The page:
The anecdotes of life – the humorous moments, the challenges confronted and lessons learned from the mistakes and experiences of our lives and the lives of others – are what guide us and help us place in context the narrative arc of our own existence. If we could place time in a bottle, we would have less need for memories and less regret for wasted days. For now, I must content myself with the meaningful memories of my past and hopeful longings for the future, for my children, and whatever years I have left on this earth.

In Loud and Clear (Random House, 2004), author and columnist Anna Quindlen writes of her regrets, after her children had grown, of not living in the moment when they were younger. “This is particularly clear now that the moment is gone, captured only in photographs,” she writes. She looks at an old photograph of her three young children “sitting in the grass on a quilt in the shadow of the swing set on a summer day . . . And I wish I could remember what we ate, and what we talked about, and how they sounded, and how they looked when they slept that night. I wish I had not been in a hurry to get on to the next things: dinner, bath, book, bed. I wish I had treasured the doing a little more and the getting it done a little less.” 

As life passes by ever so swiftly, as I look down at my father’s gravesite while standing with my youngest daughter, now a senior in college, I feel the same regrets so eloquently expressed by Anna Quindlen. Like the waters of a flowing stream and the whispers of a gentle breeze, we remember, we live, and we move on. For in the words of Henry Wadsworth Longfellow, “The heart, like the mind, has a memory. And in it are kept the most precious keepsakes.”

Let us be silent, that we may hear the whisper of God.
― Ralph Waldo Emerson

Sunday, July 26, 2015

The Vienna Agreement: A Victory for Diplomacy


Our differences are real, and the difficult history between our nations cannot be ignored. But it is possible to change. The path of violence and rigid ideology, a foreign policy based on threats to attack your neighbors or eradicate Israel – that’s a dead end. A different path, one of tolerance and peaceful resolution of conflict, leads to more integration into the global economy, more engagement with the international community, and the ability of the Iranian people to prosper and thrive. – President Barack Obama, July 14, 2015
For most of my life the world has been divided between hawks and doves, between those who believe superior force and military power are the only means to achieve a desired goal, and those who believe negotiation and compromise are essential to genuine peace and understanding. Hawks love to throw out terms like appeasement and capitulation whenever anything less than complete surrender is achieved, while doves believe that one-sided victories are mostly an illusion and are achieved, if at all, at extreme costs in blood and treasure.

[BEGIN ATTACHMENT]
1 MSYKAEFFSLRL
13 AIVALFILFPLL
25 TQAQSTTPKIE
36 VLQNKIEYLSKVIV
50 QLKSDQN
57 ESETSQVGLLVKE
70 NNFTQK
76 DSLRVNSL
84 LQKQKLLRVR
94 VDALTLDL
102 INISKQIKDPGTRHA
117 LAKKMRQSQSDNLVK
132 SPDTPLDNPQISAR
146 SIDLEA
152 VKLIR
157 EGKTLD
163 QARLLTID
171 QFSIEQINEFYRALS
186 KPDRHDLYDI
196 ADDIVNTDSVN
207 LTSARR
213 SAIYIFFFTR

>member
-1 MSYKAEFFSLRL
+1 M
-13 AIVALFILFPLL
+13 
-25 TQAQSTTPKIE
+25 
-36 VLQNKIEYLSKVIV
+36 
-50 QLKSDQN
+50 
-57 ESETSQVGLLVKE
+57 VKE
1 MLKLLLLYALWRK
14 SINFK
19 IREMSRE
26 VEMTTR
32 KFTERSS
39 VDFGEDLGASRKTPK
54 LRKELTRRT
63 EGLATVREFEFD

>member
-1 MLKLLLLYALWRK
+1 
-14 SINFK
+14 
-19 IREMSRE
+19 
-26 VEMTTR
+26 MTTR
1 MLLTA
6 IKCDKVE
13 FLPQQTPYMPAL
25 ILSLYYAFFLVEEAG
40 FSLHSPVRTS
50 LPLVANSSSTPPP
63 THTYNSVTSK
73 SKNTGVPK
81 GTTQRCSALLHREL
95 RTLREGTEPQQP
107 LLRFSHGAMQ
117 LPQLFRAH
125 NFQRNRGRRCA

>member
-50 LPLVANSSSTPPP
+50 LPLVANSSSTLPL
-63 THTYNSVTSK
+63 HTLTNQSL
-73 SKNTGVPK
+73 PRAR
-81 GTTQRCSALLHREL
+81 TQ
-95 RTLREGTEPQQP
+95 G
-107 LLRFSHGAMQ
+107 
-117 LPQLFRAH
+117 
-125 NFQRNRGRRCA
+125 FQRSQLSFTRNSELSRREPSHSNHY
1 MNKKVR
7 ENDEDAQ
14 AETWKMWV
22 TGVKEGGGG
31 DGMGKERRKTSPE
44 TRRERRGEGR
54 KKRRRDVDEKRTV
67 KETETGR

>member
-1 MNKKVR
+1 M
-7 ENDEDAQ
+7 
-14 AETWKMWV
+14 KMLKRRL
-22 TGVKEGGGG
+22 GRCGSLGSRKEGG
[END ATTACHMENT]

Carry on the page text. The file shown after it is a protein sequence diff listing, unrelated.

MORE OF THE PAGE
In affairs of state, leaders of great nations must balance and weigh competing interests, assess risks, consider short-term gains and long-term objectives, examine past history and project future behavior. There is no pre-determined road map to resolving difficult conflicts. The noise of the chattering class, of media outlets and opinion makers, of politicians and pundits, must not be allowed to distract from the actual work being done by our diplomats and Foreign Service Officers around the world. A good leader must remain focused at all times on two key questions: What outcome is in the best interests of our nation? What result will make the world safer and more peaceful?

Ideology and political division often cloud the true nature of international complexities. In 1964, Richard Nixon declared on a trip to Asia that “it would be disastrous to the cause of freedom” for the United States to recognize Red China. It was a nice talking point. But eight years later, as President, when the interests of the nation and future prospects of world peace were more directly in his hands, Nixon changed course and restored diplomatic relations with China. The non-governing ideologues that opposed this move predicted doom and gloom. They believed China and communism must be defeated at all costs and that to “engage” with the Chinese would only legitimize and strengthen them.

More than four decades later, China and the world have been transformed for the better. China is not a model of democracy and liberty, but it is a legitimate member of the world of nations and the reform elements in that country have made gradual strides in loosening the oppressive nature of Chinese society. Through trade, academic exchanges, and diplomacy, China has become more open, a genuine trading partner, and a country the West can deal with. The world today is a better and safer place because of our willingness to engage in diplomacy with the Chinese, to trade with them, talk to them, and exert our influence through the positive forces of economics, art, technology, and social exchange.